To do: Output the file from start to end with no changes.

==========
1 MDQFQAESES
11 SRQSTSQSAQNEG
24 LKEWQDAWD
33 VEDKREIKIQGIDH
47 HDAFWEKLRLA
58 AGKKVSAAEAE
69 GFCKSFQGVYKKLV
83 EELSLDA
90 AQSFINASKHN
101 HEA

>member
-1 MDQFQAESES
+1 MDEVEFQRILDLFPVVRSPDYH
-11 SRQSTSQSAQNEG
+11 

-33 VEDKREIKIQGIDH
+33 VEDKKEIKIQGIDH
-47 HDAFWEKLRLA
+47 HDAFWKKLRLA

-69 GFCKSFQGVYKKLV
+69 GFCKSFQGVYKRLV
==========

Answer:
1 MDQFQAESES
11 SRQSTSQSAQNEG
24 LKEWQDAWD
33 VEDKREIKIQGIDH
47 HDAFWEKLRLA
58 AGKKVSAAEAE
69 GFCKSFQGVYKKLV
83 EELSLDA
90 AQSFINASKHN
101 HEA

>member
-1 MDQFQAESES
+1 MDEVEFQRILDLFPVVRSPDYH
-11 SRQSTSQSAQNEG
+11 

-33 VEDKREIKIQGIDH
+33 VEDKKEIKIQGIDH
-47 HDAFWEKLRLA
+47 HDAFWKKLRLA

-69 GFCKSFQGVYKKLV
+69 GFCKSFQGVYKRLV